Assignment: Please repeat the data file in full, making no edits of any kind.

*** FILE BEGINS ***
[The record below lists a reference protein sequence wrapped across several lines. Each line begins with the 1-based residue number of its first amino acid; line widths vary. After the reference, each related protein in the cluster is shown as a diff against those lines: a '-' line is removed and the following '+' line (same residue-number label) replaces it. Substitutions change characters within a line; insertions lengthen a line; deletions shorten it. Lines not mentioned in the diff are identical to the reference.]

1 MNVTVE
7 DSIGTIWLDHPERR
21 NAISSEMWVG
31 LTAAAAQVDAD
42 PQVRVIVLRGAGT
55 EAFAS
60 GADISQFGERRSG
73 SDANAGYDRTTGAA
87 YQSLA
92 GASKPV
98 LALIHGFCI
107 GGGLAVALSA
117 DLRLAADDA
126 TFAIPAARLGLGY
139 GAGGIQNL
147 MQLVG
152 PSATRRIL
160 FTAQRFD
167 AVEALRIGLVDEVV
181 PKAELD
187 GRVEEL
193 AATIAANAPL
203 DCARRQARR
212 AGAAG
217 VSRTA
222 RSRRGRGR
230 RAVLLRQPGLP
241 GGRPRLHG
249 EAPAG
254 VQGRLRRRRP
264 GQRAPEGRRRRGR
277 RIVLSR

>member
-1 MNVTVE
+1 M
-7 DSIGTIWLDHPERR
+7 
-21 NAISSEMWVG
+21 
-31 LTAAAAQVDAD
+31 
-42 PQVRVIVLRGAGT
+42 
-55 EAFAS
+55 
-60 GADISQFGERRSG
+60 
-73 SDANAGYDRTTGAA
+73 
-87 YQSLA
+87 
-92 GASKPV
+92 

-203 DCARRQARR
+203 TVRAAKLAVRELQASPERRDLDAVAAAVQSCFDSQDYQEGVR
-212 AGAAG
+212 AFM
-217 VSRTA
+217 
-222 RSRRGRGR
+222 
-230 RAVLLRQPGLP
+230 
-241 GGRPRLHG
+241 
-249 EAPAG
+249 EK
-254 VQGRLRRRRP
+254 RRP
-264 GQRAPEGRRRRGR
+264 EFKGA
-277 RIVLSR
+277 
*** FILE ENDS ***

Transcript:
[The record below lists a reference protein sequence wrapped across several lines. Each line begins with the 1-based residue number of its first amino acid; line widths vary. After the reference, each related protein in the cluster is shown as a diff against those lines: a '-' line is removed and the following '+' line (same residue-number label) replaces it. Substitutions change characters within a line; insertions lengthen a line; deletions shorten it. Lines not mentioned in the diff are identical to the reference.]

1 MNVTVE
7 DSIGTIWLDHPERR
21 NAISSEMWVG
31 LTAAAAQVDAD
42 PQVRVIVLRGAGT
55 EAFAS
60 GADISQFGERRSG
73 SDANAGYDRTTGAA
87 YQSLA
92 GASKPV
98 LALIHGFCI
107 GGGLAVALSA
117 DLRLAADDA
126 TFAIPAARLGLGY
139 GAGGIQNL
147 MQLVG
152 PSATRRIL
160 FTAQRFD
167 AVEALRIGLVDEVV
181 PKAELD
187 GRVEEL
193 AATIAANAPL
203 DCARRQARR
212 AGAAG
217 VSRTA
222 RSRRGRGR
230 RAVLLRQPGLP
241 GGRPRLHG
249 EAPAG
254 VQGRLRRRRP
264 GQRAPEGRRRRGR
277 RIVLSR

>member
-1 MNVTVE
+1 M
-7 DSIGTIWLDHPERR
+7 
-21 NAISSEMWVG
+21 
-31 LTAAAAQVDAD
+31 
-42 PQVRVIVLRGAGT
+42 
-55 EAFAS
+55 
-60 GADISQFGERRSG
+60 
-73 SDANAGYDRTTGAA
+73 
-87 YQSLA
+87 
-92 GASKPV
+92 

-203 DCARRQARR
+203 TVRAAKLAVRELQASPERRDLDAVAAAVQSCFDSQDYQEGVR
-212 AGAAG
+212 AFM
-217 VSRTA
+217 
-222 RSRRGRGR
+222 
-230 RAVLLRQPGLP
+230 
-241 GGRPRLHG
+241 
-249 EAPAG
+249 EK
-254 VQGRLRRRRP
+254 RRP
-264 GQRAPEGRRRRGR
+264 EFKGA
-277 RIVLSR
+277 